Texas prison slashes inmate telephone charges by 75 percent
AUSTIN — The Texas prison system on Friday voted to drastically slash the cost of inmate calls home by more than 75 percent with a new phone contract more favorable to inmates and their families.
Now, instead of paying an average of 26 cents per minute, prisoners will pay 6 cents per minute, no matter the destination of the call. Also, the limit on phone calls was increased from 20 minutes to 30 minutes.
“That is just fabulous, thank you so much — it means so much,” said Jennifer Erschabek of the Texas Inmate Families Association. “I’m speechless.”
The shift, which drew accolades from lawmakers and activists alike, comes amid national conversations about the price of prison phone calls. Last year, a federal court struck down an Obama-era rule by the Federal Communications Commission that would have capped the costs at 11 cents per minute.
Though that was seen as a blow to the hard-fought efforts of inmate advocates nationwide, Friday’s contract approval represented a significant win for advocates in the Lone Star State.
“This should have done it a long time ago,” said state Sen. John Whitmire, D-Houston. “I’ve raised hell for years about how they were gouging inmates and their families.”
Currently, a 15-minute call usually costs around $3.90, officials said at the Texas Board of Criminal Justice meeting.
But starting Sept. 1, when the new contract takes effect, a typical 15-minute call will cost just 90 cents.
Doug Smith, a former prisoner who now works with the Texas Criminal Justice Coalition, lauded the new pricing as an important way to help inmates stay in touch with family on the outside, a connection that advocates say can help reduce recidivism and facilitate their return to society.
“I’m so happy for the families who struggle to afford these phone calls,” he said. “Now there’s going to be parents who can afford to call home and maybe help with their kids’ homework.”
State Rep. James White, the East Texas Republican who chairs the House Committee on Corrections, concurred, praising the board and prison system executive director Bryan Collier.
“They are making some very, very significant changes that will impact recidivism, rehabilitation and ultimately will increase safe communities in Texas,” he said. “I’m extremely, extremely proud of them helping us out today.”
Earlier this month, White wrote Collier expressing his concerns about the existing offender telephone system contract and advocating for a most affordable arrangement. He raised concerns about the previous contract, which made out-of-state calls cheaper than a call to family in Sunnyside, and he chastised the Texas legislature for benefiting from the arrangement.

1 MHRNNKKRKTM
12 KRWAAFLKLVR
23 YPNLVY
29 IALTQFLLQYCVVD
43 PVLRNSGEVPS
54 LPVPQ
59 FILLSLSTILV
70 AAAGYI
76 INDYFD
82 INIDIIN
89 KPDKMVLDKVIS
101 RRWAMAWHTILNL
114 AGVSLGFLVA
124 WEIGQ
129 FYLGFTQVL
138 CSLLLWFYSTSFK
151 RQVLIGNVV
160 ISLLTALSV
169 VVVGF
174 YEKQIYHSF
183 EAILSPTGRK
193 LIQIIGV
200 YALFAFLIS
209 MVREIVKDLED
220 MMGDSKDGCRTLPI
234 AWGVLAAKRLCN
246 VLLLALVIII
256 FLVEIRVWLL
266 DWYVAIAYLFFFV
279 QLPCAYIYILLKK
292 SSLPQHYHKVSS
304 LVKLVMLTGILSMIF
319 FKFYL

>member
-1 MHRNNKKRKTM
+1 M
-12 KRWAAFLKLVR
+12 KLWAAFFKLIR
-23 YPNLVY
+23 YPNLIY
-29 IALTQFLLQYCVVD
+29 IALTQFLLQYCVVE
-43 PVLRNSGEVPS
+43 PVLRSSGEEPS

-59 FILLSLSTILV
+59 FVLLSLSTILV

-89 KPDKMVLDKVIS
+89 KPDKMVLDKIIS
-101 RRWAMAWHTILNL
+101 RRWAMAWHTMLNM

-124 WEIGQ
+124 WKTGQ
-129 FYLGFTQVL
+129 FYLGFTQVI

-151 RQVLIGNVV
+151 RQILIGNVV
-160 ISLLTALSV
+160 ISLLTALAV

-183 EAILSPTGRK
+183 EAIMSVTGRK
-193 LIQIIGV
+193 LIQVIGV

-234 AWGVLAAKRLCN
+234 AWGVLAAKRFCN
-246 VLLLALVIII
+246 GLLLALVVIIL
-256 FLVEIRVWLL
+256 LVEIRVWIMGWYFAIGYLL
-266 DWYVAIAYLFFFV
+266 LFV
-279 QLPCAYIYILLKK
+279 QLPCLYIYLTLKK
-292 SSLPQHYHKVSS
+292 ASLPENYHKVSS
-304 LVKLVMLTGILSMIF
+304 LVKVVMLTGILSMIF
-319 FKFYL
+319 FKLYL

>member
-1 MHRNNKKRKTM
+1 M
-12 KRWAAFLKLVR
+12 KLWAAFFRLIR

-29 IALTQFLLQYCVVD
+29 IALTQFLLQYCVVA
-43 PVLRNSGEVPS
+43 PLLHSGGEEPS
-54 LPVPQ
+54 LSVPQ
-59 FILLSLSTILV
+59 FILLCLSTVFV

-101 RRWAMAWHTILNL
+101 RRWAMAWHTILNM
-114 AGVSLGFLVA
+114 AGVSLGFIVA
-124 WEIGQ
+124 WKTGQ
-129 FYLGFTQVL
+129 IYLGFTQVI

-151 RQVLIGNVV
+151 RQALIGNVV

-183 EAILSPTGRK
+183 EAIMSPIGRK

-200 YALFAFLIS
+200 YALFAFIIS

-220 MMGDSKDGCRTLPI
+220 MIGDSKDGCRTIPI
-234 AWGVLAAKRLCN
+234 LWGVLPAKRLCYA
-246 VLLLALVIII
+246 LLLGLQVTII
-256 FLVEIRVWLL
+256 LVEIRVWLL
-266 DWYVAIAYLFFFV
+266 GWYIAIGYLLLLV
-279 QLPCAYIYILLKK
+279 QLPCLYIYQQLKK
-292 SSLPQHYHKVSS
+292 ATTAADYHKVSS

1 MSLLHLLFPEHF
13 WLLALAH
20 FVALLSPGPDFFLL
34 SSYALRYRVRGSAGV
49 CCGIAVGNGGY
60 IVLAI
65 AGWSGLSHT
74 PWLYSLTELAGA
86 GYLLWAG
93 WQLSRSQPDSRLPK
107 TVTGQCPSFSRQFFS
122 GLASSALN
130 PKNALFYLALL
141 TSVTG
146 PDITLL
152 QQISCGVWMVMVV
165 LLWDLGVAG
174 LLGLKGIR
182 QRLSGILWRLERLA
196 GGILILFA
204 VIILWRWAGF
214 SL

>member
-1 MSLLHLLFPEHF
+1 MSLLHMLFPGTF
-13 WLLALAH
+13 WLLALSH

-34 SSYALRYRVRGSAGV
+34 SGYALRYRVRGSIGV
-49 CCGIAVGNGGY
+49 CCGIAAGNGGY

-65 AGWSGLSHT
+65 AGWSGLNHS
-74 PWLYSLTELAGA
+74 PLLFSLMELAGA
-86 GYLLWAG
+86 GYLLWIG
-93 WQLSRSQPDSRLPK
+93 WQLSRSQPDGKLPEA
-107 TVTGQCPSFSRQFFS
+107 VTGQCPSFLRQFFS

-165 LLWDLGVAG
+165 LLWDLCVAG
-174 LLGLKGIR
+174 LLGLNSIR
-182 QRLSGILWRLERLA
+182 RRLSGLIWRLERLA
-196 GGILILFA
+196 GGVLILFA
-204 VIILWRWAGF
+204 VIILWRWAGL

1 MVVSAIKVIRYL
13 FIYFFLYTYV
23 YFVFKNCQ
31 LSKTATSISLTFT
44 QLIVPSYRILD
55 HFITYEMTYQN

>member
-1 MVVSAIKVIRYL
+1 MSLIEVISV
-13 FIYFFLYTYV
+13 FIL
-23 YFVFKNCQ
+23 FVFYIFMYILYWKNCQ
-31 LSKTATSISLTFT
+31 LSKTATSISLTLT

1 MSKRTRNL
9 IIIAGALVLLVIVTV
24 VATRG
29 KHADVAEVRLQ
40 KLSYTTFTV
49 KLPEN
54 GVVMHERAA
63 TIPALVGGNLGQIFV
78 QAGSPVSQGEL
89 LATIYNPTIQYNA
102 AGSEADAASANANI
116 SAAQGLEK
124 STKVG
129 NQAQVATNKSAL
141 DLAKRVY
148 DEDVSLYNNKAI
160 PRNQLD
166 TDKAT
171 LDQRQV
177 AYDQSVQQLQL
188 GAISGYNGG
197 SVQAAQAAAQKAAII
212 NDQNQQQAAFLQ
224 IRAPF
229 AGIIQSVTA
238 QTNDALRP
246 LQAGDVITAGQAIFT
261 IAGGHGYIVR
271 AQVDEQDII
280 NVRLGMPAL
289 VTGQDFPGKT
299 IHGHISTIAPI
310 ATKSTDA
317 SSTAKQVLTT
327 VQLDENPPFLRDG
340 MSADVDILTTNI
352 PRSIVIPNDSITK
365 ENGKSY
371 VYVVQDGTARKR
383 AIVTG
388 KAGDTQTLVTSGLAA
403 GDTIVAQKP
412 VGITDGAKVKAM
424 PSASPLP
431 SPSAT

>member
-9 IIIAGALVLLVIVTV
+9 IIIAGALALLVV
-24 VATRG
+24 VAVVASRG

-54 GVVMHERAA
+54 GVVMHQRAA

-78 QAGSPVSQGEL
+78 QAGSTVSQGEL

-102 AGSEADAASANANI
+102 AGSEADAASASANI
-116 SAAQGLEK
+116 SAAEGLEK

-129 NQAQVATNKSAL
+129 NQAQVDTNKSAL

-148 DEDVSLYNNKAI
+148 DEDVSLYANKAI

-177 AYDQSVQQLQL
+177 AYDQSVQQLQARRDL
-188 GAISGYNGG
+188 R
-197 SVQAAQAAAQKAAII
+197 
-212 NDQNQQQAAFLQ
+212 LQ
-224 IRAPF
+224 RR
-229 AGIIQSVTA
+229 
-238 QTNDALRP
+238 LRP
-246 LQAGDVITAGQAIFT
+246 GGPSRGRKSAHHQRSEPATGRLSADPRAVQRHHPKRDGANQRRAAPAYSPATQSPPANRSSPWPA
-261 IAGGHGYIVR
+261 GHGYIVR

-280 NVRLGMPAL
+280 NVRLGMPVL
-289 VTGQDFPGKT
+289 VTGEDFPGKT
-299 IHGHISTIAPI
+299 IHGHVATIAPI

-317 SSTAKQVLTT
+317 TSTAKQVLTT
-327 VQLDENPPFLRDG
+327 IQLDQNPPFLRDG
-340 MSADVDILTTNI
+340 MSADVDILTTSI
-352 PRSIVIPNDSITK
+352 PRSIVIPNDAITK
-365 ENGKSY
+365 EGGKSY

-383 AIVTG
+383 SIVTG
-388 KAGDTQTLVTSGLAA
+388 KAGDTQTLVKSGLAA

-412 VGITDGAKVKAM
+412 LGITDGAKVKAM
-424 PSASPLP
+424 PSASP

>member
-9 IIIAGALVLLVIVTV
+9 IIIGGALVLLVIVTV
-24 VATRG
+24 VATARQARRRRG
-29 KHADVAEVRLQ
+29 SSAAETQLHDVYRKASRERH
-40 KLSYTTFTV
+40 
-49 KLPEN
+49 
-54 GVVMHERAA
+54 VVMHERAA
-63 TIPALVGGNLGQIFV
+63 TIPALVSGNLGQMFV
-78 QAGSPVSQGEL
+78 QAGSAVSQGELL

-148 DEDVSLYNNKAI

As mandated by state law, the contractor gets 60 percent of the phone revenue and the state gets 40 percent. Of that 40 percent, the first $10 million must go to the Texas Crime Victims Compensation Fund. After that first $10 million, half goes to the victims fund and the other half goes to the state’s general fund.
Given that split, during fiscal year 2017 the phone system brought in $14.49 million for the victim fund and $4.49 million for general revenue, according to department data.
None of the money from the phone system goes back to the Texas Department of Criminal Justice.
“Although legislated decades ago,” White wrote, “it is intriguing why the Legislature is benefiting from this scheme and this may receive some legislative attention next session.”
Because that distribution of proceeds is mandated by law, it could not be addressed through contractual negotiations, which were hammered out after a request for proposal and months of evaluation.
CenturyLink, the current contract holder and a major prison phone provider in corrections systems across the country, was awarded the seven-year contract.
“The new (offender telephone system) contract is going to benefit not only family of offenders who are hoping to stay connected, but enhance the agency’s focus on re-entry,” Collier said in a statement. “The system is used to maintain relationships with friends and family that are a vital part of a successful re-entry and reintegration of offenders into the community.”
More than 127,000 prisoners make use of the phone system, and 172,000 friends and families are signed up to receive roughly 1.5 million calls per month from behind bars.
As a part of the new contract, CenturyLink will update existing hardware and also install new technology for video visitation at 12 units, according to prison officials. The new hardware will allow families to contact their loved ones from further away, but officials said it won’t replace in-person visits.